My posts have been spotty this month, but from now on, I’m back on schedule. On Friday, come read an interesting article on Malaysian water jugs, shaped so water stays cool. A friend sent me the photos. She lives there and in Ireland. Lovely jugs, very artistic, and the style has not changed for eons. The methods of production have been updated, but some still make them the old way… See you then!

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The College for Creative Studies ad campaign by Team Detroit

“College for Creative Studies’s (CCS’s) “PSA” campaign, launched in September, has recently gone viral with more than 1,000,000 hits and shares on various social networking and blogging sites including Facebook and Twitter. Created by advertising agency, Team Detroit (Dearborn, MI), the campaign loosely parodies popular anti‐drug campaigns from the 1980s and 90s. This light‐hearted approach is intended to help recruit potential students to CCS where they can choose from 12 BFA and 2 MFA degree granting majors and study in state‐of‐the‐art facilities right in the heart of Detroit.” — College for Creative Studies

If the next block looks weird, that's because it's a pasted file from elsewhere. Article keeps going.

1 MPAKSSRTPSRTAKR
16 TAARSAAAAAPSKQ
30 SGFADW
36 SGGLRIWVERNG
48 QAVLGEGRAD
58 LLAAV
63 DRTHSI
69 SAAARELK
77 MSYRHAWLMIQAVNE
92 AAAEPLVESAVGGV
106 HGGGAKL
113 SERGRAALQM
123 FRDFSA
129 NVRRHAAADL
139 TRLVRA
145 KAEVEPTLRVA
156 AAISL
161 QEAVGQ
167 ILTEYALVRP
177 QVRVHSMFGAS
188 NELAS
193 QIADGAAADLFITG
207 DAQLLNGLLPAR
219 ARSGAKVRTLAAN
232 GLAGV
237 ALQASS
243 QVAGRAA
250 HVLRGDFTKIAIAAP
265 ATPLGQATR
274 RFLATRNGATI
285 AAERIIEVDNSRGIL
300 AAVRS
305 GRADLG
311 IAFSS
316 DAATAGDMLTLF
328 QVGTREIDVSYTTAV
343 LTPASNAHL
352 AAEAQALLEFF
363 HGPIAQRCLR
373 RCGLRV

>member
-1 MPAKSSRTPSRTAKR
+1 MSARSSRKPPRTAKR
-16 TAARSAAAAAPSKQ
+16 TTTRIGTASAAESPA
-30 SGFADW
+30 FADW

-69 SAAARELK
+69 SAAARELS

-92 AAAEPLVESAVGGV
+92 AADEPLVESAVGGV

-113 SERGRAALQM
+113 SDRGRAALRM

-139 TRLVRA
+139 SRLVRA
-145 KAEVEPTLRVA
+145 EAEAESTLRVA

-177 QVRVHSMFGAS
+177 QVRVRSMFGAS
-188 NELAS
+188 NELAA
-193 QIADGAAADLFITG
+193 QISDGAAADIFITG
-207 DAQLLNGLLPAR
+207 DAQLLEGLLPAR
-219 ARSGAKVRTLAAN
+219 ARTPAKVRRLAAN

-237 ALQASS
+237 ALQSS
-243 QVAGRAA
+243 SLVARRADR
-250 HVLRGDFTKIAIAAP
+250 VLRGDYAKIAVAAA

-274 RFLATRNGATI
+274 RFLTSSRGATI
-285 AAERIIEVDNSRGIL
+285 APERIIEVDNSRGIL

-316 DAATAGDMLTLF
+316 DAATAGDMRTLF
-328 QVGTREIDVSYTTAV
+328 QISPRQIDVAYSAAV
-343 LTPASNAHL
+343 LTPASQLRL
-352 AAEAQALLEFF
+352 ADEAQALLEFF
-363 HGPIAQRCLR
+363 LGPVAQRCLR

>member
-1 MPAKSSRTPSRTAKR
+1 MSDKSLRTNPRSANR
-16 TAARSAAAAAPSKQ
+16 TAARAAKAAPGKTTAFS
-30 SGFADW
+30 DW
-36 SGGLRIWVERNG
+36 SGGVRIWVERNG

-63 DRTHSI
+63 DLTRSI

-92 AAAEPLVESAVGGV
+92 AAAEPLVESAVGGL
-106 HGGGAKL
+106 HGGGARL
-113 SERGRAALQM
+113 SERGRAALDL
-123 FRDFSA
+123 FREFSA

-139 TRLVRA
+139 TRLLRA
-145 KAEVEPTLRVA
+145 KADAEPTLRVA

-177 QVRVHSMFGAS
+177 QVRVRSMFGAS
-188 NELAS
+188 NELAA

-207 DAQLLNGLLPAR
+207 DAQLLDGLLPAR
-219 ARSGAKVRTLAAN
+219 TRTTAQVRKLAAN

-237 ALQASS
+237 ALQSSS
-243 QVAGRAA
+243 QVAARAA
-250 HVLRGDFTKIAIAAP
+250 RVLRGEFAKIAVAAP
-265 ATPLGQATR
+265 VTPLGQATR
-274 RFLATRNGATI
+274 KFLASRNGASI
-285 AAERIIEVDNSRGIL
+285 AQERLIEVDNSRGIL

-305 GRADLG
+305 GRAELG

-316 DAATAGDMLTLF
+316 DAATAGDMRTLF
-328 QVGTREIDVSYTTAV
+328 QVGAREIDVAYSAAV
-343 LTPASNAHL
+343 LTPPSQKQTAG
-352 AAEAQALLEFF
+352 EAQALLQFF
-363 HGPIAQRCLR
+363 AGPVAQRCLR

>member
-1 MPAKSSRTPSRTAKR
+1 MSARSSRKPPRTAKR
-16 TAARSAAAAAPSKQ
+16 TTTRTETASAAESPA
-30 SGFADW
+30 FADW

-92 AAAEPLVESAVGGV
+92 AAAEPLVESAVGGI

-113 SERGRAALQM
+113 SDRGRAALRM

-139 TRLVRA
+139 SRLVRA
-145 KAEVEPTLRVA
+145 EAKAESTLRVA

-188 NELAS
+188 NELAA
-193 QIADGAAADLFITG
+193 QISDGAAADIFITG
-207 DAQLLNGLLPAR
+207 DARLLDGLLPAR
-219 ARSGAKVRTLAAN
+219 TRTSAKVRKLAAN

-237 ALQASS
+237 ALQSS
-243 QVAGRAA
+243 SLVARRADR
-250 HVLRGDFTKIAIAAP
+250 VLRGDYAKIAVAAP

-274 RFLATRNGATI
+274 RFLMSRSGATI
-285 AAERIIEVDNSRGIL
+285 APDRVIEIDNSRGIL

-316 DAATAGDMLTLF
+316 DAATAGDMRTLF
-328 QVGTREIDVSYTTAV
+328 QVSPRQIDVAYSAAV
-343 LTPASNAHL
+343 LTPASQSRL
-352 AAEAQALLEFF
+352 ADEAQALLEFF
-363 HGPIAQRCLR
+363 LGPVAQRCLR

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Happy St. Paddy’s! Beannachtai na Feile Padraig!

A peek at what is happening in Ireland from Pottery Ireland

Inishmuck Lough, County Cavan, Ireland - - 560300

Inishmuck Lough, County Cavan, Ireland One of County Cavan's many beautiful lochs on the Erne river system.. By Adam Simpson via Wikimedia Commons

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Mudslingers’ aprons for potters and ceramists